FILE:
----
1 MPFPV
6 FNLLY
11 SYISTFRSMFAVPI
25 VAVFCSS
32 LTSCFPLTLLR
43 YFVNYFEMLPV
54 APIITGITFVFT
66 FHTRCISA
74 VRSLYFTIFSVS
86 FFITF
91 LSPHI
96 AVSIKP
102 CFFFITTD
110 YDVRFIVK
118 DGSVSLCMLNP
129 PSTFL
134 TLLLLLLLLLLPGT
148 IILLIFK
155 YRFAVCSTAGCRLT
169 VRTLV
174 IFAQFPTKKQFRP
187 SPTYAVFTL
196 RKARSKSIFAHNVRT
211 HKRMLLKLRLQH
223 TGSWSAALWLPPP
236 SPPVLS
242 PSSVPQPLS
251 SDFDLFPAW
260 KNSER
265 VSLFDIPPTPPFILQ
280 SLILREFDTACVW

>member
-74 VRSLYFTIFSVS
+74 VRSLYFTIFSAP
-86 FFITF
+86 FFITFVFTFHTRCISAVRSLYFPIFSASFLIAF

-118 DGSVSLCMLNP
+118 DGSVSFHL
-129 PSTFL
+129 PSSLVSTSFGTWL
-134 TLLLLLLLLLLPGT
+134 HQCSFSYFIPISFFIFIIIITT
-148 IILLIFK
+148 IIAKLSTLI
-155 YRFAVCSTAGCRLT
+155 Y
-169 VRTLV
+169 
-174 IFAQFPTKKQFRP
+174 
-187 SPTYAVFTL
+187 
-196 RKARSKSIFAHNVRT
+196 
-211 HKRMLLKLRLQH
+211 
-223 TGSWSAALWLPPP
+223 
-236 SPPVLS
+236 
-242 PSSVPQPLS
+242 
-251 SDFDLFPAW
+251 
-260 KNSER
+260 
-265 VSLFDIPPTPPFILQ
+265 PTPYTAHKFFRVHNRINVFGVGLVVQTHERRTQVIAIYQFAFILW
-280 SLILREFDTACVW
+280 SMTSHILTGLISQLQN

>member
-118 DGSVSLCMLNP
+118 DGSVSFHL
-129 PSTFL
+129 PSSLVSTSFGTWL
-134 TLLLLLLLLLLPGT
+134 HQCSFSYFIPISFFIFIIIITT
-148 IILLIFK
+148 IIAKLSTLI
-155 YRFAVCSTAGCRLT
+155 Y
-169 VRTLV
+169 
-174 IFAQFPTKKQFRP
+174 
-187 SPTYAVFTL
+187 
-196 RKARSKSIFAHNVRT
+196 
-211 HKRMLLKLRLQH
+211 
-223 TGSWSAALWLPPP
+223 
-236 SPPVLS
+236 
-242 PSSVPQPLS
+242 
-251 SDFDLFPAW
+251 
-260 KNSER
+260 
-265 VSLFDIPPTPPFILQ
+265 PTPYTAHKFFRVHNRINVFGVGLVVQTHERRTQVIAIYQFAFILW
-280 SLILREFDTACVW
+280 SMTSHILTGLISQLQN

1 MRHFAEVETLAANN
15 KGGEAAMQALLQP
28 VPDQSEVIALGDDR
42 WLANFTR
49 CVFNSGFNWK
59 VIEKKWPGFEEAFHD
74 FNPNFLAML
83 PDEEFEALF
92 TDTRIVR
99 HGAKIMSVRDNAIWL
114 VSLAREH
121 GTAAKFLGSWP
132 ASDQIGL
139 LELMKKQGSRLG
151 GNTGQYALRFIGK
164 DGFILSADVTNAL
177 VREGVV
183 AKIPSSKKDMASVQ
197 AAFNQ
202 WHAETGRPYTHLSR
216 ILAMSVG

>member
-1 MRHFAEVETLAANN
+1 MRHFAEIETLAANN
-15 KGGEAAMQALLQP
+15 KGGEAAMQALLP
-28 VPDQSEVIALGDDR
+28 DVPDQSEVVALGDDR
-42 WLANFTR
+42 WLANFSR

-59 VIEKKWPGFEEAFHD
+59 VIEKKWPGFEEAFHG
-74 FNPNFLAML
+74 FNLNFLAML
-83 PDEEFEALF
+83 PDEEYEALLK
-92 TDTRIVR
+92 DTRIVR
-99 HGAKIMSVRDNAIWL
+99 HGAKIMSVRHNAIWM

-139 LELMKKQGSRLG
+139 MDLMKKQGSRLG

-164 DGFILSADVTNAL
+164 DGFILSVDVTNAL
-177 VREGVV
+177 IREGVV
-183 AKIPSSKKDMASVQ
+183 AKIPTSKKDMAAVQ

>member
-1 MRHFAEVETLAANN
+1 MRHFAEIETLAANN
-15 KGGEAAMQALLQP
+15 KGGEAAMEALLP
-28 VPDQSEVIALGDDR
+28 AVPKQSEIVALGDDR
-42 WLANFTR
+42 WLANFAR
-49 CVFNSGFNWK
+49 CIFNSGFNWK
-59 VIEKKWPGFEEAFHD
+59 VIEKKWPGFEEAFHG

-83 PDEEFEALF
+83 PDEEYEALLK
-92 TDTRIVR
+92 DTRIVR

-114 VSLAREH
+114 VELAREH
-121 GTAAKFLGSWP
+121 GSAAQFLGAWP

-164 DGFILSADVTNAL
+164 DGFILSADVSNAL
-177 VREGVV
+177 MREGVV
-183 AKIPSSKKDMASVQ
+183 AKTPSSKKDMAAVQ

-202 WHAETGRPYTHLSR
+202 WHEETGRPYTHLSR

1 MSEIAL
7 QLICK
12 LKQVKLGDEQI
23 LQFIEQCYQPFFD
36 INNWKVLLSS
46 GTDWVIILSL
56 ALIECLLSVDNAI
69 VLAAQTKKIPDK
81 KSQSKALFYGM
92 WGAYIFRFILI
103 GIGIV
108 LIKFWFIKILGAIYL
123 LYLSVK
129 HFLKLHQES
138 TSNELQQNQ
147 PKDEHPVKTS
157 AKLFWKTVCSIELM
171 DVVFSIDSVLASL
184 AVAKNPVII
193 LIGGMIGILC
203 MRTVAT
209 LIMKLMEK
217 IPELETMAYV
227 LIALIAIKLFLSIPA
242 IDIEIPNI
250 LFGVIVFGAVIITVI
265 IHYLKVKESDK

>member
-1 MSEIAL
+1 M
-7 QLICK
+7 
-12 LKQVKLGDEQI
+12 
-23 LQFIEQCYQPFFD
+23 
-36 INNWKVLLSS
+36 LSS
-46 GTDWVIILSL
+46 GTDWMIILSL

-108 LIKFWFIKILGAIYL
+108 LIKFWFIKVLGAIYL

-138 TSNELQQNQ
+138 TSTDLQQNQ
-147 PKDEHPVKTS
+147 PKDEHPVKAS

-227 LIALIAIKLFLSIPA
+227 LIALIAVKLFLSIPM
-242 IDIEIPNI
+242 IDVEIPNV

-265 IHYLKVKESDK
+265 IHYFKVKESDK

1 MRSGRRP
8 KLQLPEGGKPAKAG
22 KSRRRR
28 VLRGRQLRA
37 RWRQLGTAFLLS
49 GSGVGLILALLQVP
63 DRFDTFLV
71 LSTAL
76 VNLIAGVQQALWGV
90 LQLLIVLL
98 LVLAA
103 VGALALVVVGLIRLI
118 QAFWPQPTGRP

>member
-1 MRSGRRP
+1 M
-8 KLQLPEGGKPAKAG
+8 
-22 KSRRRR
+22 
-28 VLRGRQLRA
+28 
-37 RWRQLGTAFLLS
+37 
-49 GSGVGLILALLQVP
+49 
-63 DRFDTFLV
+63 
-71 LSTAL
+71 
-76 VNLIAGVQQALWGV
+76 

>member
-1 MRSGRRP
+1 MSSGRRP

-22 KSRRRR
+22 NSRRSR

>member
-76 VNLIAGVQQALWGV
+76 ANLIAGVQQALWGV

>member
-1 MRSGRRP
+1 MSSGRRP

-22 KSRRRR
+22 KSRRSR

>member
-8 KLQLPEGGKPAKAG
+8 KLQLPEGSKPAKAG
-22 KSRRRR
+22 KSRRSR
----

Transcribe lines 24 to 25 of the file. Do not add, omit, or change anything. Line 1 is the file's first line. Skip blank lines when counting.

211 HKRMLLKLRLQH
223 TGSWSAALWLPPP